Hackers exploit Pulse Secure VPN flaws in sophisticated global campaign

A hacker wearing glasses in a dark room with the Chinese flag shown in the background on a computer display
(Image credit: Shutterstock)

At least two major hacking groups have deployed a dozen malware families to exploit vulnerabilities in Pulse Connect Secure’s suite of virtual private network (VPN) devices to spy on the US defence sector.

Hackers infiltrated the Pulse Connect Secure (PCS) platform by exploiting CVE-2021-22893, a critical remote code execution flaw rated a maximum of ten on the threat severity scale, in combination with a number of previously discovered vulnerabilities.

Ivanti, Pulse Secure’s parent company, has released mitigations for the flaw, as well as a tool to determine if customer’s systems have been compromised, although a patch won’t be available until May 2021.

The purpose of the hack, and the scale of the infiltration, isn’t yet clear, but researchers with FireEye have linked the attack to Chinese state-backed groups. Although the predominant focus of their investigation was infiltration against US defence companies, researchers detected samples across the US and Europe.

They were first alerted to several intrusions at defence, government and financial organisations around the world earlier this year, based on the exploitation of Pulse Secure VPN devices. They weren’t able to determine how hackers obtained administrative rights to the appliances, although they now suspect Pulse Secure vulnerabilities from 2019 and 2020 were to blame, while other intrusions were due to CVE-2021-22893.

They identified two groups, referred to as UNC2630 and UNC2717, each conducting attacks during this period against US defence agencies and global government agencies respectively. They suspect that at least the former operates on behalf of the Chinese government, although there isn’t enough evidence to make a determination on the second.

FireEye has recommended that all Pulse Secure Connect customers should assess the impact of the available mitigations and apply them if possible. They should also use the most recent version of the Pulse Secure tool to detect whether their systems have been infiltrated.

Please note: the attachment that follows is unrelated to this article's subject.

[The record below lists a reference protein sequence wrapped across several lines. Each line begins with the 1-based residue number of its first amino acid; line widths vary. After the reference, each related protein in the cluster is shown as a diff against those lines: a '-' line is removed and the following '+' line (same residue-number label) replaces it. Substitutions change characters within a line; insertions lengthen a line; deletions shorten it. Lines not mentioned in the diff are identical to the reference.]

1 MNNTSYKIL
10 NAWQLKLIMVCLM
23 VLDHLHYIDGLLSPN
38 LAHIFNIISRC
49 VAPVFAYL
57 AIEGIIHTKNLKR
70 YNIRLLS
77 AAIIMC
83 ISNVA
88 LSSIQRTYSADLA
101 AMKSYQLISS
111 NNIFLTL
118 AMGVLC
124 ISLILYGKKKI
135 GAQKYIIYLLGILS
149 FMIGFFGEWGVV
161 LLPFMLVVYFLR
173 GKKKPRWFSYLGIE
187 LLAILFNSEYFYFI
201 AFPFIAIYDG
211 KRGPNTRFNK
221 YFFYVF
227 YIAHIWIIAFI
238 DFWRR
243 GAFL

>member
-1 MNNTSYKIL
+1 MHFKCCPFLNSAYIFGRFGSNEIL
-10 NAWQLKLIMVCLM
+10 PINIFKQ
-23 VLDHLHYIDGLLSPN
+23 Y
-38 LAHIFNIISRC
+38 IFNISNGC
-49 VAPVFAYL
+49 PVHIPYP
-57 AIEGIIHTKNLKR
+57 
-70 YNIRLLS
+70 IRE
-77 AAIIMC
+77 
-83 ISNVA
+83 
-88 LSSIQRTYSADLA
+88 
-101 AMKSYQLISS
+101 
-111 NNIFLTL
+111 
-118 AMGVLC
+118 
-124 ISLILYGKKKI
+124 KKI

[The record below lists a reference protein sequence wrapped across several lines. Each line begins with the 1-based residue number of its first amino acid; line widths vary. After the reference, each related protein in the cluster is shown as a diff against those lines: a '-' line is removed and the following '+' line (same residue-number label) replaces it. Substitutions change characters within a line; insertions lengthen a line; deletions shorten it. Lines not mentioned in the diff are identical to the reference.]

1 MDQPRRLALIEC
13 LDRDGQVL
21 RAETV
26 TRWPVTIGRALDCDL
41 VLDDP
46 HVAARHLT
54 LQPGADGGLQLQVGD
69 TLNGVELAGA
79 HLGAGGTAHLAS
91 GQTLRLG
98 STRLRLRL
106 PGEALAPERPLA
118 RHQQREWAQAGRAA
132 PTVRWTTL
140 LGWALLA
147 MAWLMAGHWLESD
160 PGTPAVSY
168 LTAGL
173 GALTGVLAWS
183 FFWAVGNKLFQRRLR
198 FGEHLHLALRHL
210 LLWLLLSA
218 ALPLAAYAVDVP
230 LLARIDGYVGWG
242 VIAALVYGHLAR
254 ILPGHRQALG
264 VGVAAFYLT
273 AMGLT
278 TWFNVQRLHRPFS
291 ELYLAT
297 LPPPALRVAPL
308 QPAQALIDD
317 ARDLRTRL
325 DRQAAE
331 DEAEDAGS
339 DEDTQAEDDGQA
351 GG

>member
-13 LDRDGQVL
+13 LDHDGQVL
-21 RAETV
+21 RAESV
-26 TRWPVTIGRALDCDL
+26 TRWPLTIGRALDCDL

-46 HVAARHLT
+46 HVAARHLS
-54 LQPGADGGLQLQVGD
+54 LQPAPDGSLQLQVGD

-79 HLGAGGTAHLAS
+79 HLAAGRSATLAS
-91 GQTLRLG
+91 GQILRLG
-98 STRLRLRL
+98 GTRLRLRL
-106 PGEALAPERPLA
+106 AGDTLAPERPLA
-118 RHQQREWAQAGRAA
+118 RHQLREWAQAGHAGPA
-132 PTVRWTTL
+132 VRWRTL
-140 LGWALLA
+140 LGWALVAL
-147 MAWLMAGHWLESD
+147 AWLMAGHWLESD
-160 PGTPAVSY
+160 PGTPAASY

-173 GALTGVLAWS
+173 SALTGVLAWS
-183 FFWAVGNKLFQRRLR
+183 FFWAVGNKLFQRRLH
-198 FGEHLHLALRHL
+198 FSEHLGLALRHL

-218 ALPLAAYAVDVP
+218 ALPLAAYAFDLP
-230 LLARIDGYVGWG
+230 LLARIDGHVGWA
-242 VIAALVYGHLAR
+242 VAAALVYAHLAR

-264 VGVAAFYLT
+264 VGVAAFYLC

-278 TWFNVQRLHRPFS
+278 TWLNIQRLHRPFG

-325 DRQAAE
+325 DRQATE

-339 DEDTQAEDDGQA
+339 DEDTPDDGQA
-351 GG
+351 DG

Scott Caveza, research engineering manager with Tenable, said that alongside the new flaw, attackers also seem to be leveraging three previously fixed flaws including CVE-2019-11510, CVE-2020-8243 and CVE-2020-8260. The first of the three, which has been routinely exploited in the wild since it was first disclosed in August 2019, was among Tenable’s top five most commonly exploited flaws last year.


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“Because it is a zero-day and the timetable for the release of a patch is not yet known, CVE-2021-22893 gives attackers a valuable tool to gain entry into a key resource used by many organizations, especially in the wake of the shift to the remote workforce over the last year,” said Caveza.

“Attackers can utilise this flaw to further compromise the PCS device, implant backdoors and compromise credentials. While Pulse Secure has noted that the zero-day has seen limited use in targeted attacks, it’s just a matter of time before a proof-of-concept becomes publicly available, which we anticipate will lead to widespread exploitation, as we observed with CVE-2019-11510."

Trend Micro research previously found that attackers were heavily targeting VPNs, including exploiting flaws present in Fortinet's VPN and Pulse Connect Secure.

Keumars Afifi-Sabet

Keumars Afifi-Sabet is a writer and editor that specialises in public sector, cyber security, and cloud computing. He first joined ITPro as a staff writer in April 2018 and eventually became its Features Editor. Although a regular contributor to other tech sites in the past, these days you will find Keumars on LiveScience, where he runs its Technology section.